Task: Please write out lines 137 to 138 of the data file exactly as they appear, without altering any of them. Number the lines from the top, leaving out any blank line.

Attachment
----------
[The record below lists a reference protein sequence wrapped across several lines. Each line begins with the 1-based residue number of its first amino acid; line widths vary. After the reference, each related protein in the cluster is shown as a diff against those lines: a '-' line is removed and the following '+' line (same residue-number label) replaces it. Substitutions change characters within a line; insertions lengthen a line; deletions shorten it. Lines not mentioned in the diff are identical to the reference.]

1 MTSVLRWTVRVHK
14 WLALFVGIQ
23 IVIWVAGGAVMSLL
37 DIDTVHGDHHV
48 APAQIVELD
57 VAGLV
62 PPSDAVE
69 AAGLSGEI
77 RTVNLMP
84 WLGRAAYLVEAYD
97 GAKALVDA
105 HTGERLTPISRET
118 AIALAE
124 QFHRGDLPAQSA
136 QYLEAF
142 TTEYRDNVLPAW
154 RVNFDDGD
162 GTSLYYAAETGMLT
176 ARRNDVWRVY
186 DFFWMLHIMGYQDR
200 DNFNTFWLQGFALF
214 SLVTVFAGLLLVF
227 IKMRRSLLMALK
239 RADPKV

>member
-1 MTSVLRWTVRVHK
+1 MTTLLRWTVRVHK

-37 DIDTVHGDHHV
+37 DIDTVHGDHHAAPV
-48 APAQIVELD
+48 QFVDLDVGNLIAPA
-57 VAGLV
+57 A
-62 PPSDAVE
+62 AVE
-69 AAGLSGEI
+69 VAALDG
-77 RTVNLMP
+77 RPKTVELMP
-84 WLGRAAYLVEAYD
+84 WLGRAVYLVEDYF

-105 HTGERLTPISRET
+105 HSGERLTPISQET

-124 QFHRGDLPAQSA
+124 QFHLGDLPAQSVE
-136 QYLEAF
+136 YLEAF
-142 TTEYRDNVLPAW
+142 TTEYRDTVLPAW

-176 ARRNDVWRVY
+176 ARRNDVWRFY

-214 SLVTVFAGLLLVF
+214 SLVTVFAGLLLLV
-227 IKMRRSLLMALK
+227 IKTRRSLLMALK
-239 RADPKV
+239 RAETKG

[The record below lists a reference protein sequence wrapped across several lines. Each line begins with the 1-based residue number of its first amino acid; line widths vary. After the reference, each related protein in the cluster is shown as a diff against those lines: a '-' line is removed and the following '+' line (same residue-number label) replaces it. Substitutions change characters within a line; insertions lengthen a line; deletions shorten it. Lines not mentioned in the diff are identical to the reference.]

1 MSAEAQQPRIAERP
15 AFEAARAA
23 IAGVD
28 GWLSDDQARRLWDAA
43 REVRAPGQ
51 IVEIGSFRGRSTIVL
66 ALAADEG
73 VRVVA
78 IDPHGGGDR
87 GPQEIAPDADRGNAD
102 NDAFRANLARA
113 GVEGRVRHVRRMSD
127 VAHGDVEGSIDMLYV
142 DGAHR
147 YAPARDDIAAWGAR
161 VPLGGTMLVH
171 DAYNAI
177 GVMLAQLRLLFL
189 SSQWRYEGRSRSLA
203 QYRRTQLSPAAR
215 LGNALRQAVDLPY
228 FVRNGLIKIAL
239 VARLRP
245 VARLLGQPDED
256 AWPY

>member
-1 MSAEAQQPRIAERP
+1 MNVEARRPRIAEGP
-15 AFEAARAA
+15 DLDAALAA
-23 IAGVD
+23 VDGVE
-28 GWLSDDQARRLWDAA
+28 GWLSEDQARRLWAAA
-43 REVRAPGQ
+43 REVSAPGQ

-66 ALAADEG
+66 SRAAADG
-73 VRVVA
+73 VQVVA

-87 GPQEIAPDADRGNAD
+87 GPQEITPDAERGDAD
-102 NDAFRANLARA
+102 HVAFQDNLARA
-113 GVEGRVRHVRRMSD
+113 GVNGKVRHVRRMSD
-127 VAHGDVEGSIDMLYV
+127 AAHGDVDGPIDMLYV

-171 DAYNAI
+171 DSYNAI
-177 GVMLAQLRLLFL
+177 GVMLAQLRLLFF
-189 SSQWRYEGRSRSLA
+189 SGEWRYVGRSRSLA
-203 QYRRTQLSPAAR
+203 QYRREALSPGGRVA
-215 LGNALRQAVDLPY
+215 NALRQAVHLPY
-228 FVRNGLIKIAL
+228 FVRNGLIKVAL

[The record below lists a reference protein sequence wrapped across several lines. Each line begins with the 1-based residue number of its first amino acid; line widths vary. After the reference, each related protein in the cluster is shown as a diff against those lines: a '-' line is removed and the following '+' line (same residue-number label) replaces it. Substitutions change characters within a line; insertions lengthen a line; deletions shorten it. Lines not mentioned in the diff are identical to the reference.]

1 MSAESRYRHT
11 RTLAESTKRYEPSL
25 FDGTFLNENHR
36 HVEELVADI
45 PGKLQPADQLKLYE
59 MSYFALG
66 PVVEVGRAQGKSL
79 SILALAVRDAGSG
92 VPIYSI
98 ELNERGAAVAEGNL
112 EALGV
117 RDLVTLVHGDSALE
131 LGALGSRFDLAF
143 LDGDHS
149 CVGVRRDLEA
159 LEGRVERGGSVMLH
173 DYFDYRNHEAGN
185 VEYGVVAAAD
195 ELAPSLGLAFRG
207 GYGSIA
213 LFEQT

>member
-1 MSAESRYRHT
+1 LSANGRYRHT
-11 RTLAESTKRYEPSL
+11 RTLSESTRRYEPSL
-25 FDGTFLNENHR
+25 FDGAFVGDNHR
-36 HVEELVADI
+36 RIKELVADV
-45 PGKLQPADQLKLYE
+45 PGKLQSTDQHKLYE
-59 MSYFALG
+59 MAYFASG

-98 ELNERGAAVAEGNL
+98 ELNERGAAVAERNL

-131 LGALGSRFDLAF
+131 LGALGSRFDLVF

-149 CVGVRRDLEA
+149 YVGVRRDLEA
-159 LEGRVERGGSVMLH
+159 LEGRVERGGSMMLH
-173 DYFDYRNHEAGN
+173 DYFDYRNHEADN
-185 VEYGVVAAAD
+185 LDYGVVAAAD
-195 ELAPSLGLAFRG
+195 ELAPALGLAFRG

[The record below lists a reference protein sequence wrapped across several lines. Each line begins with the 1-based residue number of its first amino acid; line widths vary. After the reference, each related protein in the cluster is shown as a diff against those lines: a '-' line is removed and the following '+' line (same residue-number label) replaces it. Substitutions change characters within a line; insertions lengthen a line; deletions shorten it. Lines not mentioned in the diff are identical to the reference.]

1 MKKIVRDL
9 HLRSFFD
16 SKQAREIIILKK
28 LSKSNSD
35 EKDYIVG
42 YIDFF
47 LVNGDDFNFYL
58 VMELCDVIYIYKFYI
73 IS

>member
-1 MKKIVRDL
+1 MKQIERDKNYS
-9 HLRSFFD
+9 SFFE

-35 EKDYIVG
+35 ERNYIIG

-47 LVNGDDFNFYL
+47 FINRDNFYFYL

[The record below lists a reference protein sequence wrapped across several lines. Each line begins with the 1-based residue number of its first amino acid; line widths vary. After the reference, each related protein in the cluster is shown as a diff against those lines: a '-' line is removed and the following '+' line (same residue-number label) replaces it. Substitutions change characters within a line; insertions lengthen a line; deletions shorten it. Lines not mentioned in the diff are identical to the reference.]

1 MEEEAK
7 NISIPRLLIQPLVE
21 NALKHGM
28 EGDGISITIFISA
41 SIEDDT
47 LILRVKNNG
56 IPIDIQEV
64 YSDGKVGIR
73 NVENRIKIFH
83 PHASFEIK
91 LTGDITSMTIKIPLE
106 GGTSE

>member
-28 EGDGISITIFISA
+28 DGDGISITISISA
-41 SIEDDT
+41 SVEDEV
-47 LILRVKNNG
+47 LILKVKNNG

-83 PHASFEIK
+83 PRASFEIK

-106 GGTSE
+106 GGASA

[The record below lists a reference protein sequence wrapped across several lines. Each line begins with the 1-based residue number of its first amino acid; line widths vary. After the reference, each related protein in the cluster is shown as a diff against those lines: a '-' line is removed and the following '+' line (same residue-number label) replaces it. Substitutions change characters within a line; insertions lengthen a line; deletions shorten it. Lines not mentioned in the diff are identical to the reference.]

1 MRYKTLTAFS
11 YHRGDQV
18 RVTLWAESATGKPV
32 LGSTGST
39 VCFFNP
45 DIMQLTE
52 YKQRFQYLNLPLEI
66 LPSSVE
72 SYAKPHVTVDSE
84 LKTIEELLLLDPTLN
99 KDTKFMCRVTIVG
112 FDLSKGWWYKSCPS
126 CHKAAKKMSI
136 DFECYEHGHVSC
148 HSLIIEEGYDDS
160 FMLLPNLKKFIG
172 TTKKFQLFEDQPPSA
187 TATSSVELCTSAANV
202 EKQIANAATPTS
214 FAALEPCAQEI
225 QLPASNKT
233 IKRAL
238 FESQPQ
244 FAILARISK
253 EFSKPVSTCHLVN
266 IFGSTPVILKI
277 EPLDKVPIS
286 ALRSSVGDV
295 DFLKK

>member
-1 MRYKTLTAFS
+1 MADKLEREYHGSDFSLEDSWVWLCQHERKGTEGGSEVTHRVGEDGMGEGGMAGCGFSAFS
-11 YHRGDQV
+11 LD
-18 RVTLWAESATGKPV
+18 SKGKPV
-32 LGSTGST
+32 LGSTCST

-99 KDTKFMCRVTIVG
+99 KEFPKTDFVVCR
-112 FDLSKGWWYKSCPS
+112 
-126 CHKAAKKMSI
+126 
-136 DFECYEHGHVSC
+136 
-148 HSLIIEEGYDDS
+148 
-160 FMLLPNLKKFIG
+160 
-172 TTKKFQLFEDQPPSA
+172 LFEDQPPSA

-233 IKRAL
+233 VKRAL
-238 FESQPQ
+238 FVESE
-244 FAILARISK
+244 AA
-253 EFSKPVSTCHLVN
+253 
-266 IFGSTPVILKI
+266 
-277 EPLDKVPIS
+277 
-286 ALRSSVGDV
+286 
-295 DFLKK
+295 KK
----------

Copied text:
173 DYFDYRNHEAGN
185 VEYGVVAAAD